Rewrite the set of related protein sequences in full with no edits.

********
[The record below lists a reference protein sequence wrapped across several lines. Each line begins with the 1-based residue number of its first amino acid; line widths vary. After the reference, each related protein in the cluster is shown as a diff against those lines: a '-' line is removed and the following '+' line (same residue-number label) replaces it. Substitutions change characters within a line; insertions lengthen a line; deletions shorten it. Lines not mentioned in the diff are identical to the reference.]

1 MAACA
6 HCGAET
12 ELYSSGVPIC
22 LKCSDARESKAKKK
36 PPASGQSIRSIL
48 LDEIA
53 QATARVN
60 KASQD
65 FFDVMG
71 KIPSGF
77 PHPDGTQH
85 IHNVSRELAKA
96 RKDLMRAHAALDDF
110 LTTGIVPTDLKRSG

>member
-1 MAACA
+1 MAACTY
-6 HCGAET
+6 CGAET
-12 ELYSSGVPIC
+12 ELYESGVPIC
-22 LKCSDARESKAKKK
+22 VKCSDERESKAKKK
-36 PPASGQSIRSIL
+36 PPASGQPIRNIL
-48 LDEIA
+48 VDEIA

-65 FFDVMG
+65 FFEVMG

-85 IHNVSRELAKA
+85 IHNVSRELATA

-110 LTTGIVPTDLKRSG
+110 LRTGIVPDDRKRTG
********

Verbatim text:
[The record below lists a reference protein sequence wrapped across several lines. Each line begins with the 1-based residue number of its first amino acid; line widths vary. After the reference, each related protein in the cluster is shown as a diff against those lines: a '-' line is removed and the following '+' line (same residue-number label) replaces it. Substitutions change characters within a line; insertions lengthen a line; deletions shorten it. Lines not mentioned in the diff are identical to the reference.]

1 MAACA
6 HCGAET
12 ELYSSGVPIC
22 LKCSDARESKAKKK
36 PPASGQSIRSIL
48 LDEIA
53 QATARVN
60 KASQD
65 FFDVMG
71 KIPSGF
77 PHPDGTQH
85 IHNVSRELAKA
96 RKDLMRAHAALDDF
110 LTTGIVPTDLKRSG

>member
-1 MAACA
+1 MAACTY
-6 HCGAET
+6 CGAET
-12 ELYSSGVPIC
+12 ELYESGVPIC
-22 LKCSDARESKAKKK
+22 VKCSDERESKAKKK
-36 PPASGQSIRSIL
+36 PPASGQPIRNIL
-48 LDEIA
+48 VDEIA

-65 FFDVMG
+65 FFEVMG

-85 IHNVSRELAKA
+85 IHNVSRELATA

-110 LTTGIVPTDLKRSG
+110 LRTGIVPDDRKRTG